GENERAL MEETING * Sunday January 15, 2017 * Farmers Training Centre, Twickenham Park, St. Catherine * 12:30 PM
A bright and prosperous 2017 to all!
New items on the Home Page :
Updated December 28, 2016
1) JVMA Fund Raiser - THE WIZ.
2) Jamaican UWI-SVM Student wins WVA/MSD Animal Health Scholarship
3) Prof. Abiodun Adesiyun has retired from the UWI-SVM
4) Disease of the Month: Paraquat (Gramoxone) Poisoning
PLEASE SCROLL DOWN TO READ MORE.
JVMA Fund raiser - THE WIZ - January 21, 2017
Cost per Ticket: $1900. Available from Veterinarians & Veterinary Clinics. E-mail firstname.lastname@example.org for enquiries
Jamaican UWI veterinary student receives Scholarship award from the World Veterinary Association & MSD Animal Health
Jamaican veterinary medical student Ms. Steffony Green has been selected by the World Veterinary Association (WVA) and MSD Animal Health to receive of a scholarship of US$5000 to assist with her pursuit of her studies at the University of the West Indies School of Veterinary Medicine, St. Augustine, Trinidad. She is one of eleven recipients from the Latin American region selected from a field of forty-six applicants.
MSD Animal Health and the WVA announced the 2016 scholarship programme in June of this year and this was circulated to Jamaica’s veterinary students through the Jamaica Veterinary Medical Association which is a WVA member association. There were three Jamaican applicants. The scholarship awardees were published on December 6, 2016
Ms. Green, who is a second year student and hails from Portmore, St. Catherine, is particularly interested in small ruminant (sheep and goat) medicine. She looks forward to coming home to make her contribution to the health sector and to becoming a JVMA member.
In 2015, through a Cabinet decision, the Ministry of Education ended its 85% subsidy of the tuition for new Jamaican veterinary students at the UWI-SVM, a subsidy that is still maintained for most tertiary students in Jamaica.
Ms. Green was one of the students who, on enrolling in the Doctor of Veterinary Medicine programme in 2015, were caught unaware by the Jamaican Government’s decision. Following public reaction in the local media and discussions betweeen the JVMA and the Ministry of Education, a Cabinet decision was taken to continue the subsidy for this last cohort of students through to their graduation. Each student must meet conditions stipulated by the Ministry to maintain his/her individual funding support. The ending of the subsidy went into effect for the 2016-17 academic year. As a result, the study of veterinary medicine at the University of the West Indies may now be out of reach for many prospective Jamaican students.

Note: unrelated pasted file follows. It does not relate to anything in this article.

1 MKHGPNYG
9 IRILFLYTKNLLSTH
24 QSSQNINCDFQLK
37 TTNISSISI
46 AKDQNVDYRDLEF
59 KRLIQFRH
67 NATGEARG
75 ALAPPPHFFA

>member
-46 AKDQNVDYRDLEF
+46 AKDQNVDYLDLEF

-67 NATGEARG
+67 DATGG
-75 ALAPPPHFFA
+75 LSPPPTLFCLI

For Ms. Green, the scholarship award will assist significantly in covering the many costs associated with the DVM programme that are not covered by the subsidy.
Steffony Green feeds a lamb. She says small ruminants are her favourite.
Professor Abiodun Adesiyun retires from the UWI-SVM
2016 saw the retirement of Professor Abiodun Adesiyun from the University of the West Indies School of Veterinary Medicine, St. Augustine, Trinidad, after 26 years of service to that institution. Originally from Nigeria, he joined the SVM on October 30, 1990 and served as Director from 2006 to 2014.
Throughout his tenure on the SVM faculty, Prof. Adesiyun played a major role in the development of the school from its fledgling state to become the premier veterinary institution that it is today. During his time as Director, he oversaw the first accreditation exercise for the school by the Caribbean Accreditation Authority for Medicine and other Health Professions (CAAM-HP) and played a prominent role in the second in early 2016. The school is now accredited to 2020.
Prof’s work in the development of the school, its students and graduates and his outreach to veterinary professionals and associations in the region resulted in him being given a special award for his service to the region, presented at the 2010 Caribbean Veterinary Medical Association Conference held in Jamaica.
A ceremony to mark his retirement from the SVM was held at the school on September 30, 2016. Attended by a host of University and Faculty of Medical Sciences officials, faculty members, staff, and students along with other well-wishers, the event included heartfelt tributes, musical items and a response from Prof. Adesiyun himself.